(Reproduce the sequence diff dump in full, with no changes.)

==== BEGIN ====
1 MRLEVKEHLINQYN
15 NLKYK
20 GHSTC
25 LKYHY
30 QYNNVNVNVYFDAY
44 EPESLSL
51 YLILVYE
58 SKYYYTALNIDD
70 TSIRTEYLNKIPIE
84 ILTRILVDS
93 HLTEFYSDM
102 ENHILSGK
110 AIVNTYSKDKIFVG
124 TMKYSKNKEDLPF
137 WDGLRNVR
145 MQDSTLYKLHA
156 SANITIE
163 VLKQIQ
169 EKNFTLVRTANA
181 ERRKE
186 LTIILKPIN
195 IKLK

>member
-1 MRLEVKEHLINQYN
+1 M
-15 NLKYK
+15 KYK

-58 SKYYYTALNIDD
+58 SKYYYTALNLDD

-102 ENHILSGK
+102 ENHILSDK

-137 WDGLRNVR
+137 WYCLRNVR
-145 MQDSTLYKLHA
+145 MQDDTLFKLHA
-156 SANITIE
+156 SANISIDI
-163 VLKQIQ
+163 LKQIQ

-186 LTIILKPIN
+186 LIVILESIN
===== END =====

1 MRLEVKEHLINQYN
15 NLKYK
20 GHSTC
25 LKYHY
30 QYNNVNVNVYFDAY
44 EPESLSL
51 YLILVYE
58 SKYYYTALNIDD
70 TSIRTEYLNKIPIE
84 ILTRILVDS
93 HLTEFYSDM
102 ENHILSGK
110 AIVNTYSKDKIFVG
124 TMKYSKNKEDLPF
137 WDGLRNVR
145 MQDSTLYKLHA
156 SANITIE
163 VLKQIQ
169 EKNFTLVRTANA
181 ERRKE
186 LTIILKPIN
195 IKLK

>member
-1 MRLEVKEHLINQYN
+1 M
-15 NLKYK
+15 KYK

-58 SKYYYTALNIDD
+58 SKYYYTALNLDD

-102 ENHILSGK
+102 ENHILSDK

-137 WDGLRNVR
+137 WYCLRNVR
-145 MQDSTLYKLHA
+145 MQDDTLFKLHA
-156 SANITIE
+156 SANISIDI
-163 VLKQIQ
+163 LKQIQ

-186 LTIILKPIN
+186 LIVILESIN